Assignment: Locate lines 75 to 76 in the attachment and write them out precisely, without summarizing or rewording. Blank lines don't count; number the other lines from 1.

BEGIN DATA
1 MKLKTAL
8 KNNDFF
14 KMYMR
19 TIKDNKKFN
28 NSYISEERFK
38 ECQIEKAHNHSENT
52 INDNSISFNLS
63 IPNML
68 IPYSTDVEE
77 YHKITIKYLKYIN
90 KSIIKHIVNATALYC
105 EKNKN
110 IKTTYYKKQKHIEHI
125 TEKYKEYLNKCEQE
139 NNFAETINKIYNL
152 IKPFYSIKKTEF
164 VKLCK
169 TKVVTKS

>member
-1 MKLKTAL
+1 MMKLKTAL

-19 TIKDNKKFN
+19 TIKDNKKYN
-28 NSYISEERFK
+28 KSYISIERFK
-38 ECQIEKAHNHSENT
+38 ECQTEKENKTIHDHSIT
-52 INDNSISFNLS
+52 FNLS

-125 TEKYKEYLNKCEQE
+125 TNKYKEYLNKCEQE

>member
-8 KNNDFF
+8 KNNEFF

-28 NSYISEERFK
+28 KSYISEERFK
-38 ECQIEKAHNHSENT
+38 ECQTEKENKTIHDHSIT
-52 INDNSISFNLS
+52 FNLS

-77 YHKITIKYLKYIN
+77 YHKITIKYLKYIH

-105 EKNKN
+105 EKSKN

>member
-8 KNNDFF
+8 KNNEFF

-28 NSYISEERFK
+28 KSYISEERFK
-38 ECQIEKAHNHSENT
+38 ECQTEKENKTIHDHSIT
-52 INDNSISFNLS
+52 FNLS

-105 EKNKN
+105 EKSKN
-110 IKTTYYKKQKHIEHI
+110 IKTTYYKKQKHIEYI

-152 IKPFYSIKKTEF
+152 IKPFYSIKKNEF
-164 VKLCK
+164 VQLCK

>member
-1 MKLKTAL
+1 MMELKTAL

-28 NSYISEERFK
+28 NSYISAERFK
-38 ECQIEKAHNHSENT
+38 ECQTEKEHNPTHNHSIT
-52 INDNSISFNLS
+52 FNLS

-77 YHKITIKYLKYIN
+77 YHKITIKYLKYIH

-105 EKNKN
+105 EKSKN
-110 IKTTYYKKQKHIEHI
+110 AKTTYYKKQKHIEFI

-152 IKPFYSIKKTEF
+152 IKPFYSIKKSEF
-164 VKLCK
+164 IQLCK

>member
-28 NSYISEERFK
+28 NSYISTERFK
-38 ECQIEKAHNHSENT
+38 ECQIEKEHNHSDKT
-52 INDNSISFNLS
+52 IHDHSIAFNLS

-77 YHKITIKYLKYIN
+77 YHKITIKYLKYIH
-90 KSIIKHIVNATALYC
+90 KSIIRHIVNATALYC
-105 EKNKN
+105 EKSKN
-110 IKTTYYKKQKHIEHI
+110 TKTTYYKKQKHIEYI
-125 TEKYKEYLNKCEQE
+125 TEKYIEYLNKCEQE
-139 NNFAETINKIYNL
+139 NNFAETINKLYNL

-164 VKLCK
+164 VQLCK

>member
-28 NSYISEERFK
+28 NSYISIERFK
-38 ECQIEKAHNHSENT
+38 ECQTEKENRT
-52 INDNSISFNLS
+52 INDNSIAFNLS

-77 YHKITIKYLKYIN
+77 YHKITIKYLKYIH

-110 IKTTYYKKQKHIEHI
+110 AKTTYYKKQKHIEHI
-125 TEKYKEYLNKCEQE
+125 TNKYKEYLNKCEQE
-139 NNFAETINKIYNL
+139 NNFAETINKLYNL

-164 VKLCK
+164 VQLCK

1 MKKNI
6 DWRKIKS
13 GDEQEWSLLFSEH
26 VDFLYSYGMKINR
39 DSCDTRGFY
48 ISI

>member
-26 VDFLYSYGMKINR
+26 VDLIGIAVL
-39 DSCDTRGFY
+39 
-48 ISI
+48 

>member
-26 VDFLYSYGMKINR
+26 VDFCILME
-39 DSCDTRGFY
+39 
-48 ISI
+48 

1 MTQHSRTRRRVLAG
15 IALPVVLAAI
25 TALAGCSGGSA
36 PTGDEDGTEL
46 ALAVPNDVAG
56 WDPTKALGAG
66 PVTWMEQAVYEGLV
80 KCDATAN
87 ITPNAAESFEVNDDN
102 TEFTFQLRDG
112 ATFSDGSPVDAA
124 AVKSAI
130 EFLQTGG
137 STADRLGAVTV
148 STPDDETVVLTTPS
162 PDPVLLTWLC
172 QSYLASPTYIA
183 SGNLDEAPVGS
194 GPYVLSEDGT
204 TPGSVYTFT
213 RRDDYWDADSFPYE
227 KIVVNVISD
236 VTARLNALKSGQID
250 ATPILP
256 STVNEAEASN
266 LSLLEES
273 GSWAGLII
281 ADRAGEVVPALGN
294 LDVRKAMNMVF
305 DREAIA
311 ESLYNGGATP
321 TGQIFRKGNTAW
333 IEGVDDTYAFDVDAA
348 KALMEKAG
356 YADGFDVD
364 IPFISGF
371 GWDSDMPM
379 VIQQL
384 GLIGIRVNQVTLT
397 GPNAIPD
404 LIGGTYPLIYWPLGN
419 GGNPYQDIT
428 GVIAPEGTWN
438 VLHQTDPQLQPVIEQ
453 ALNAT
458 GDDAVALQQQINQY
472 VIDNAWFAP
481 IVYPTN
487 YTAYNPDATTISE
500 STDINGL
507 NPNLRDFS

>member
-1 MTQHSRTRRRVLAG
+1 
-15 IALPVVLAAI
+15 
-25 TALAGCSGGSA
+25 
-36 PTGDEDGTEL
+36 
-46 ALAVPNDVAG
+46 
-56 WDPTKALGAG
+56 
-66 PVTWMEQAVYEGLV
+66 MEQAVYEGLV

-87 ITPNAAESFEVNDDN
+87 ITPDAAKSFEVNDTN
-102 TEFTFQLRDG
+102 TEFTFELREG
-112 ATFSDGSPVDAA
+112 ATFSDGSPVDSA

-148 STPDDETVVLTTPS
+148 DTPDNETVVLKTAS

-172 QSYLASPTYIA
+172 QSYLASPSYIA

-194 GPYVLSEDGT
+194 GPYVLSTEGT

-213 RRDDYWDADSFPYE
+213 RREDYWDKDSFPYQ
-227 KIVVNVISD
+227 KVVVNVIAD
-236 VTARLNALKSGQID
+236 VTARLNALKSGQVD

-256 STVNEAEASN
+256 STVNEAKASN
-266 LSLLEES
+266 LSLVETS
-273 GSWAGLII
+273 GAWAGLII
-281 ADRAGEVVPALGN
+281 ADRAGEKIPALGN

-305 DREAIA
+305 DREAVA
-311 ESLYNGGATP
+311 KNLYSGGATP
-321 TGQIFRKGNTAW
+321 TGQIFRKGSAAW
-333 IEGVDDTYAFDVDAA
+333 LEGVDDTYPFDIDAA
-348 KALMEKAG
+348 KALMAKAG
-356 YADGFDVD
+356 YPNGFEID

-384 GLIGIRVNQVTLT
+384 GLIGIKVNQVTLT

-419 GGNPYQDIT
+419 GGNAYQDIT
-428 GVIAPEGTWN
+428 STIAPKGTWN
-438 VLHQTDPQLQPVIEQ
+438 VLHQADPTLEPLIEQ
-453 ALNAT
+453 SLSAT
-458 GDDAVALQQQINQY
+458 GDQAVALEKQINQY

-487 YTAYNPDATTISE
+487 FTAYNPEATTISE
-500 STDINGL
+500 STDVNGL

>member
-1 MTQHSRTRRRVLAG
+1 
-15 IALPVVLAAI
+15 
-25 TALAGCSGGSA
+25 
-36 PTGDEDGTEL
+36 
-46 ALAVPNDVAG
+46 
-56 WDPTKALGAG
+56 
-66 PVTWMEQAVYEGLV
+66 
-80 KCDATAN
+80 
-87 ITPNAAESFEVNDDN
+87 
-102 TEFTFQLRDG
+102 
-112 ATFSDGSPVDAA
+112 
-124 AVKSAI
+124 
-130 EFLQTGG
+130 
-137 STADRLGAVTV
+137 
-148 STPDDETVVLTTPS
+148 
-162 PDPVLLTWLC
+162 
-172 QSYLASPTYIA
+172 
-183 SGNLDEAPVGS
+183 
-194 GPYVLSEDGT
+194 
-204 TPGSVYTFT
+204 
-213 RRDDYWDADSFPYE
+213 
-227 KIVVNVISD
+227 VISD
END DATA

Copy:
-110 IKTTYYKKQKHIEHI
+110 AKTTYYKKQKHIEFI